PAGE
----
The president of the Harvard Alumni Association today (May 27) announced the results of the annual election of new members of the Harvard Board of Overseers. The results were released at the annual meeting of the association following the University’s 359th Commencement. The five newly elected Overseers follow:Cheryl Dorsey (New York City) is the president of Echoing Green, a global venture fund that supports emerging innovators seeking to bring about positive social change. She is a graduate of Harvard College (A.B.’85), Harvard Medical School (M.D. ’92), and the Kennedy School of Government (M.P.P. ’92).Walter Isaacson (Washington, D.C.), former editor of Time magazine and past chairman of CNN, is the CEO of the Aspen Institute and the author of several books, including biographies of Albert Einstein and Benjamin Franklin. After graduating from Harvard College in 1974, he was a Rhodes Scholar at Oxford (M.A ’76).Nicholas D. Kristof (New York City), a two-time Pulitzer Prize winner, is a columnist and former international correspondent for The New York Times. He graduated from Harvard College in 1981 and studied law at Oxford as a Rhodes Scholar (M.A. ’88).Karen Nelson Moore (Cleveland) is a judge on the U.S. Court of Appeals for the Sixth Circuit. She previously served on the faculty of Case Western Reserve Law School. She received two degrees from Harvard, an A.B. in 1970 and J.D. in 1973, and is a past vice president of the Harvard Alumni Association.Diana Nelson (San Francisco), an advocate for education reform and a trustee of the World Childhood Foundation, is director of the Carlson Companies, which operates hotel, travel, and restaurant enterprises. She is a former chair of the Harvard College Fund. She holds degrees from Harvard (A.B. ’84) and Northwestern (M.B.A. ’89).The five new Overseers were each elected for six-year terms. They were chosen from a slate of eight candidates, who were nominated by a Harvard Alumni Association committee according to the election rules. Harvard degree holders cast 31,945 ballots in the election.The primary function of the Board of Overseers is to encourage the University to maintain the highest attainable standards as a place of learning. Drawing on the diverse experience and expertise of its members, the board exerts broad influence over the University’s strategic directions, provides essential counsel to the University’s leadership on priorities and plans, has the power of consent to certain actions such as the election of Corporation members, and directs the visitation process by which a broad array of Harvard Schools and departments are periodically reviewed.
The Jakarta administration has appointed five more hospitals in the capital city as referral centers for COVID-19 patients. They are Fatmawati Central General Hospital (RSU Fatmawati) in South Jakarta, Bhayangkara Police Hospital (RSU Bhayangkara) in South Jakarta, Mintoharjo Naval Hospital (RSAL Mintoharjo) in Central Jakarta, Cengkareng Regional General Hospital (RSUD Cengkareng) in West Jakarta and Pasar Minggu Regional General Hospital (RSUD Pasar Minggu) in South Jakarta.Previously, the city had appointed three hospitals in the capital city as hospitals for COVID-19 cases, namely Sulianti Saroso Infectious Diseases Hospital (RSPI Sulianti Saroso) in North Jakarta, Persahabatan Central General Hospital (RSUP) in East Jakarta and Gatot Soebroto Army Hospital (RSPAD Gatot Soebroto) in Central Jakarta. With the five additional ones, the capital now has eight hospitals specializing in the treatment of coronavirus disease 2019 patients.Read also: ‘No need to panic’: Jokowi tells people to stay vigilant, avoid COVID-19 rumors “The Jakarta Health Agency has prepared eight referral hospitals for COVID-19 cases,” Ani Ruspitawati, head of health resources at the Jakarta Health Agency, said at City hall on Monday as reported by kompas.com.Ani said the eight hospitals had 125 beds in isolation rooms for COVID-19 patients.Up until now, she said, the COVID-19 health post of the Jakarta Health Agency had received 3,580 coronavirus reports from residents of the capital.Two new COVID-19 cases were confirmed on Sunday, bringing the number of confirmed cases in the country to six.“Case 5 is a 55-year-old man, who is part of the Jakarta cluster,” Health Ministry Disease Control and Prevention Directorate General secretary Achmad Yurianto said on Sunday, referring to a number of suspected and confirmed cases connected to a Japanese woman who tested positive for COVID-19 in Malaysia after visiting Jakarta in February.Read also: COVID-19: Jakarta’s port tightens measures on foreign ships, bars crews from disembarkingCase 6, Yurianto said, was a 36-year-old man who was among the Indonesian crew members of the virus-stricken Diamond Princess cruise ship that was docked in Yokohama, Japan. The man is in quarantine on Sebaru Island in Jakarta’s Thousand Islands regency, together with 68 other crew members. (nal)Topics :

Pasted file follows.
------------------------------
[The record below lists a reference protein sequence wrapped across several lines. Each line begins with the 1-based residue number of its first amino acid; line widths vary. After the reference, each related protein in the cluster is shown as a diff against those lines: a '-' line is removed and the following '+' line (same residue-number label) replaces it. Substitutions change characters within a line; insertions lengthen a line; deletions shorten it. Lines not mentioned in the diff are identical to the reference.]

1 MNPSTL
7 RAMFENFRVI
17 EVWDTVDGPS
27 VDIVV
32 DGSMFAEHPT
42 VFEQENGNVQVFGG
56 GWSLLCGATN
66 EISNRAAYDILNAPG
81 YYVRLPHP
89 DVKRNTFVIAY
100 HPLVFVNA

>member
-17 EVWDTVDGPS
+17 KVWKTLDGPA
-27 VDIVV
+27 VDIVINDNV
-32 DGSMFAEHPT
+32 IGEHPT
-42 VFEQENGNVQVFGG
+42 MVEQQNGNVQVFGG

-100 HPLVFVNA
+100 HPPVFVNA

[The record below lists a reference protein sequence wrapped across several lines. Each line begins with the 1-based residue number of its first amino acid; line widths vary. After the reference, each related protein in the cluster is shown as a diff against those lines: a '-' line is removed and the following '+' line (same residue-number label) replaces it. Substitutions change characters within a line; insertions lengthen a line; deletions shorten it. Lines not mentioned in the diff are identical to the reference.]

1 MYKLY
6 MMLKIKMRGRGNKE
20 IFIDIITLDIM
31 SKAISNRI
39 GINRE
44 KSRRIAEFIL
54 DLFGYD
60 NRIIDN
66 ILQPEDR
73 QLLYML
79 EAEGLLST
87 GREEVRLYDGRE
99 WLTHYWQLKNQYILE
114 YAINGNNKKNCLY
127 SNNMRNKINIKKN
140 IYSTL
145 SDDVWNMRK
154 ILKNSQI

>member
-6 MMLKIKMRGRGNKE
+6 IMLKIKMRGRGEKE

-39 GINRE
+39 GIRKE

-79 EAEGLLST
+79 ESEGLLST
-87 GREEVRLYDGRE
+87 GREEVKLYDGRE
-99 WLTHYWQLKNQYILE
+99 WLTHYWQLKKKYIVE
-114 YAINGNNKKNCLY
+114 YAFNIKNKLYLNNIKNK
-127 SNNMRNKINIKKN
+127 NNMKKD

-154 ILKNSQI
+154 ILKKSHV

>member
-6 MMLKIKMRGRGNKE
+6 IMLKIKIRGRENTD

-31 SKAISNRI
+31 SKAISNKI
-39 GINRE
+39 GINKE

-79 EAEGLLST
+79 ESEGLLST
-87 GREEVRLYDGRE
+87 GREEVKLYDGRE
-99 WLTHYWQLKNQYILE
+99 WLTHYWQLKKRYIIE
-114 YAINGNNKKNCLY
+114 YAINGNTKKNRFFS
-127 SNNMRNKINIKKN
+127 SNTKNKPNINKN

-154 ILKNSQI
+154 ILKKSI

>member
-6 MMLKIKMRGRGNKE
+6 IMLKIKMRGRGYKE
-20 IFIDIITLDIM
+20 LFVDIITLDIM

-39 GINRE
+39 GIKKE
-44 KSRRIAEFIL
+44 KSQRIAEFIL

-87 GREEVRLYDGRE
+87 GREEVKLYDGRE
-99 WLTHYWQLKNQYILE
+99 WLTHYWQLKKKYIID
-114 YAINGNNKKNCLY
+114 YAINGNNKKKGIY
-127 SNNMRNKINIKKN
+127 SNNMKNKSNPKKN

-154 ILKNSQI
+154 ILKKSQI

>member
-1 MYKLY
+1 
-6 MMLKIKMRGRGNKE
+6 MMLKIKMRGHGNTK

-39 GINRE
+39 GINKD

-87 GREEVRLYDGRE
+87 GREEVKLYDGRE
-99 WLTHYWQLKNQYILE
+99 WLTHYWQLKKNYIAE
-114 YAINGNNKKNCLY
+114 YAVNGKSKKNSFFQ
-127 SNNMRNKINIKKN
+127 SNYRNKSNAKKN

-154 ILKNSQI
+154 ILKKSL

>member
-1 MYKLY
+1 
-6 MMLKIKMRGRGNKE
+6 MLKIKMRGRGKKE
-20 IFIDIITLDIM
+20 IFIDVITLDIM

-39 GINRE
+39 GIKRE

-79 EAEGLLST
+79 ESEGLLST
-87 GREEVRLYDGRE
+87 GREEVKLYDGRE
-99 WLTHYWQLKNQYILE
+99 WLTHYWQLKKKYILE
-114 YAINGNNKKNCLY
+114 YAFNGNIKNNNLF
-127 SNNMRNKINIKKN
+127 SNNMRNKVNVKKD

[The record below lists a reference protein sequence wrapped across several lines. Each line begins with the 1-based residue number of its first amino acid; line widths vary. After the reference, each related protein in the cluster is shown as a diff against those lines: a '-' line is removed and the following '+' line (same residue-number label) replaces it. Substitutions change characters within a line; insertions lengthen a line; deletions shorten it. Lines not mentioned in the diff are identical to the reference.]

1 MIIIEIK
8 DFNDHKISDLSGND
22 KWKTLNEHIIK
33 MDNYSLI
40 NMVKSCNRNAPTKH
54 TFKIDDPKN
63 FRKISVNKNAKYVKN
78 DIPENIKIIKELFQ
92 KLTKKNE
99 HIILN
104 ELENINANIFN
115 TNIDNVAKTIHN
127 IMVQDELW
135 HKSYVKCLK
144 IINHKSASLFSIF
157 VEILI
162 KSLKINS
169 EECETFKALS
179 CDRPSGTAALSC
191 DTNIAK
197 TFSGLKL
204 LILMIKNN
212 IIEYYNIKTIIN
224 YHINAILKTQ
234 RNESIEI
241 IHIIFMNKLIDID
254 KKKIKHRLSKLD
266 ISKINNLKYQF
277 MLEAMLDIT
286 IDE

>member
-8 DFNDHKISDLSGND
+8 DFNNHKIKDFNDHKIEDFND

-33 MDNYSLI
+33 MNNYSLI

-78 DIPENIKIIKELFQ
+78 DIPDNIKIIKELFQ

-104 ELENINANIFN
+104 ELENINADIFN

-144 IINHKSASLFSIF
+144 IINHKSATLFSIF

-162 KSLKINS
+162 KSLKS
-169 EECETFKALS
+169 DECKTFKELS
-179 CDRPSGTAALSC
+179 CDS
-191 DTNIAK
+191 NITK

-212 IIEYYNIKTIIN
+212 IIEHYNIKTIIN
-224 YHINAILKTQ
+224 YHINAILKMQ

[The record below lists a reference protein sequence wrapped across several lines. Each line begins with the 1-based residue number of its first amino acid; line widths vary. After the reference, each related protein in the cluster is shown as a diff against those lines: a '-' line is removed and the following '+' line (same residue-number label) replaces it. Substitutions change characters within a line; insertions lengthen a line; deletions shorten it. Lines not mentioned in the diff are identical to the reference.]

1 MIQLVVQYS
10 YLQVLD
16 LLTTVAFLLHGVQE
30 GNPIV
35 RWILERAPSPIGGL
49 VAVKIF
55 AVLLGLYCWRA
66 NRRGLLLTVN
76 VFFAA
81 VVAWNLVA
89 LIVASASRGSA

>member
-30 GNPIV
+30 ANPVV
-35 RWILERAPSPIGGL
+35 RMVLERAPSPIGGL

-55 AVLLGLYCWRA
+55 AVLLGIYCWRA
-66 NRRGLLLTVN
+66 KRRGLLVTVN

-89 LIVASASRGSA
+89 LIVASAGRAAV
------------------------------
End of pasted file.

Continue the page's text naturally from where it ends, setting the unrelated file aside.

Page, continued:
Facebook Twitter Google+ Nearly two months ago, Syracuse earned a berth to the ITA National Indoor Championship with back-to-back wins against then-No. 9 Michigan and Purdue. It quantified what SU head coach Younes Limam said before the season in regards to the Orange’s added depth. The Orange added transfer Guzal Yusupova and recruited freshman Sonya Treshcheva to enroll at SU from Russia, and they were earning key wins in both doubles and singles early in the season. But that hasn’t lasted.No. 32 Syracuse (10-6, 3-4 ACC) has played an up-and-down season and remains winless against a ranked opponent since its early 4-0 record. On Sunday, another opportunity arose against No. 15 Wake Forest (14-3, 5-1) in Winston-Salem, North Carolina. The Orange’s top slots stepped up in singles to try and tried to spark a comeback, but their depth, the area Limam said was a positive of the squad earlier this season, was winless in a 5-2 loss.When the Orange came back from Oxford, Mississippi on Jan. 27 with two victories, it followed with its highest ITA ranking in program history: No. 10. Early in the season, the Orange were dominating singles play. But two Atlantic Coast Conference matches the following week showed them the reality of the ACC gauntlet. Losses to then-No. 19 Virginia and then-unranked Boston College, both 4-3.Sofya Golubovskaya and Treshcheva cruised to a 6-2 win at second doubles, which was futile as both first doubles and third doubles lost in tiebreakers. But No. 42 Gabriela Knutson and No. 77 Miranda Ramirez soon erased the Demon Deacons lead with straight sets wins at first and second singles — Knutson defeated No. 46 Emma Davis, 6-2, 6-4, and Ramirez beat unranked Anna Ulyashchenko, 6-4, 6-3. After dropping the doubles point, Syracuse was two points away from clinching their second ranked win of the year. At third singles, Sofya Golubovskaya took the first set, winning six of seven games, and both Yusupova and Dina Hegab battled back from dropping their first frames to force a deciding third set. At sixth singles, Libi Mesh struggled and was the only Orange player to fall in straight sets, 6-3, 7-6 (7-5). AdvertisementThis is placeholder textGolubovskaya couldn’t take advantage of her first set advantage, losing 1-6, 7-5, 6-3, and Wake Forest regained control, leading the match 3-2. Syracuse was now reliant on two comeback wins, and Hegab, who’s clinched multiple matches this year, was pegged to finish next. This time, it was WFU’s Anna Brylan that closed out the dual with a 6-2, 4-6, 6-3 win that earned the Demon Deacons a win. Saby Nihalani’s victory over Yusupova soon to follow pushed the score to 5-2.Syracuse returns home to play No. 22 Florida State next Sunday at 11 a.m. in Drumlins Country Club. Comments Published on March 17, 2019 at 2:43 pm Contact Arabdho: [email protected] | @aromajumder